This small coffee table was salvaged by my friend Christelle at a flea market. Asking price was 10 € (roughly 10 $) so she did not hesitate for one second. In less than 5 minutes, the coffee table was loaded in her trunk!
Christelle loved the shape of this coffee table, especially its beautiful curvy legs but there was no way she would install it in her living room in its original state. She was not a fan of this dark brown color. Actually, Christelle had bigger plans for this wooden coffee table.
Table of Contents
Supplies for the Coffee Table Makeover
First step, Christelle cleaned the entire piece with a degreaser and lightly sanded the table top and the legs.
By the way, when it comes to clean second hand furniture, I usually go for my favorite homemade cleaner: half white vinegar, half water. In the event the furniture piece I’m working on is very dirty, I might use Dish Soap (like Dawn). I might even go for TSP in case of old and grimy furniture. Should you want to learn more on how we clean thrift store furniture, read this blog post about How to Clean Dirty Furniture.
Painting the Coffee Table
Christelle waited for her new coffee table to dry and then applied a primer all over the piece. She likes primer paint because it covers and seals previous finish and allow the paint to adhere better. If you want to know 5 reasons to prime when painting old furniture, read this blog post about Painting over stain wood.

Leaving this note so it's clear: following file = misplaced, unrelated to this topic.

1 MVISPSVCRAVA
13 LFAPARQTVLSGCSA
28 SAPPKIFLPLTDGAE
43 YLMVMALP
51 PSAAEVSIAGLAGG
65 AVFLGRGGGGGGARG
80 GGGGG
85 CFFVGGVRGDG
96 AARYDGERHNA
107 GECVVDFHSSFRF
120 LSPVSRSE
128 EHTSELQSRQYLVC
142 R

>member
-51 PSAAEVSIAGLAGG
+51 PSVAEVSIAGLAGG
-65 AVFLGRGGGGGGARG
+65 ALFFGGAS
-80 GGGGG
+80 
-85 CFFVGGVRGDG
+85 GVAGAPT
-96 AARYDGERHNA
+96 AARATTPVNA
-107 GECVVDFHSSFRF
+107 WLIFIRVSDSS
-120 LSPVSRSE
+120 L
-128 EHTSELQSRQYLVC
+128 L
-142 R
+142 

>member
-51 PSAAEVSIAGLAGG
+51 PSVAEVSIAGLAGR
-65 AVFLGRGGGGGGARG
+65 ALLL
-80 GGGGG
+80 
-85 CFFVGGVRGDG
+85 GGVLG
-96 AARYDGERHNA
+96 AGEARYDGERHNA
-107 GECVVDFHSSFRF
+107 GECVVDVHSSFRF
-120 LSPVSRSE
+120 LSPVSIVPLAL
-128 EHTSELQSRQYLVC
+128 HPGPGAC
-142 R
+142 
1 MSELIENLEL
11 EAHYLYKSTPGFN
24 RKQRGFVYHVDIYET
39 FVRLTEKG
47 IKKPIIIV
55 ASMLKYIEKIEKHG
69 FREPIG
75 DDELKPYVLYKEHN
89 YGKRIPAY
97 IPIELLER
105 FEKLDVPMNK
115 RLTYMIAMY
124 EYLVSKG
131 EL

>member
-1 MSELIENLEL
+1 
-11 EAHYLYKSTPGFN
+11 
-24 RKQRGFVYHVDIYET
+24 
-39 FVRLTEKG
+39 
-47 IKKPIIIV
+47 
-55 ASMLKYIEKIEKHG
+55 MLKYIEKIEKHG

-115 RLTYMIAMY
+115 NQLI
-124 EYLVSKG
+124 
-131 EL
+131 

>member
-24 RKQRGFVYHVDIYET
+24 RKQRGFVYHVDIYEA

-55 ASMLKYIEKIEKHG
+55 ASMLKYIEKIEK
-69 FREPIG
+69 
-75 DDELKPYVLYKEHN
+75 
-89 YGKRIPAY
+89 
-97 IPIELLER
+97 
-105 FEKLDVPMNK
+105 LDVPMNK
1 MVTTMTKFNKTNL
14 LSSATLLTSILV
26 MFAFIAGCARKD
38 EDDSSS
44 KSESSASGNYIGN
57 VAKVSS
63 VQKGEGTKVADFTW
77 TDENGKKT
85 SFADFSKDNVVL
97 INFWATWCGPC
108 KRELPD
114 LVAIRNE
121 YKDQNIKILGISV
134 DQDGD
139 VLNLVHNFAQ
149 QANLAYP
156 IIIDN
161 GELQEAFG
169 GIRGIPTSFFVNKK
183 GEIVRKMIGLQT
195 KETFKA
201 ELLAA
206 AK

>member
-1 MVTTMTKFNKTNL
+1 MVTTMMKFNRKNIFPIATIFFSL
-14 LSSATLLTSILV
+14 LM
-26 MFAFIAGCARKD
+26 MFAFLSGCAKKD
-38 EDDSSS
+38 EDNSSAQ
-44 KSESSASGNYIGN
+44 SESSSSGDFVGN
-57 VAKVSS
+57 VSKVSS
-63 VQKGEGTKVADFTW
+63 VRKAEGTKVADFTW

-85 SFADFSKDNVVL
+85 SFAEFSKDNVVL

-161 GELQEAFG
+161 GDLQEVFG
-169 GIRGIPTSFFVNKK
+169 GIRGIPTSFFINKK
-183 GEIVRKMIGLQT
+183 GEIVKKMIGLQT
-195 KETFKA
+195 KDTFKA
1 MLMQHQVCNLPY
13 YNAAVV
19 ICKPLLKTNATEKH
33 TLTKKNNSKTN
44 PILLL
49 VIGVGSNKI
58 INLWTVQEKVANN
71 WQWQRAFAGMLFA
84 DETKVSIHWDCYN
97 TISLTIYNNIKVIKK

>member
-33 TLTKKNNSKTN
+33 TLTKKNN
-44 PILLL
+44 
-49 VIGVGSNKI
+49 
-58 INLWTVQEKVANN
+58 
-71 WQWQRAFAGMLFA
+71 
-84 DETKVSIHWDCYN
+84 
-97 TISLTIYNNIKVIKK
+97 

The next day, she applied the paint. She chose an nice color for this makeover: soft beige color with a hint of pink. If you’re using Dixie Belle products, you may obtain a similar color by mixing Burlap Chalk Mineral Paint and Tea Rose Chalk Mineral Paint. She applied two coats of paint.
At this stage she found the result was somehow lacking taste. She thought about it for a while and got the idea of painting a design on the table top. She went through her personal stock and found this Ceiling Medallion. She decided to use it as a stencil to paint a large design on the table top. She chose to use gold spray paint to give the piece more character.
She first applied masking tape on the edges of the table because she wanted to apply gold paint only on the table top.
Distressing and Top Coat
Once the paint dried for 24 hours, Christelle distressed around the edges and the legs of the coffee table with a piece of 220-grit sandpaper. She also sanded lightly on the table top. She wanted the table to look antique.
Once she was finished distressing, she applied one coat of matte poly to the entire table.
When I redo a table, I prefer using poly over wax to seal the piece. Wax scratches and stains easily making it not suitable for high traffic pieces like tables, consoles or nursery furniture. In the opposite, polyurethane finish is durable and water-resistant. It’s a perfect top coat for coffee tables.
Here is the final result! Ready to be installed in Christelle’s living room.
Save this project for later!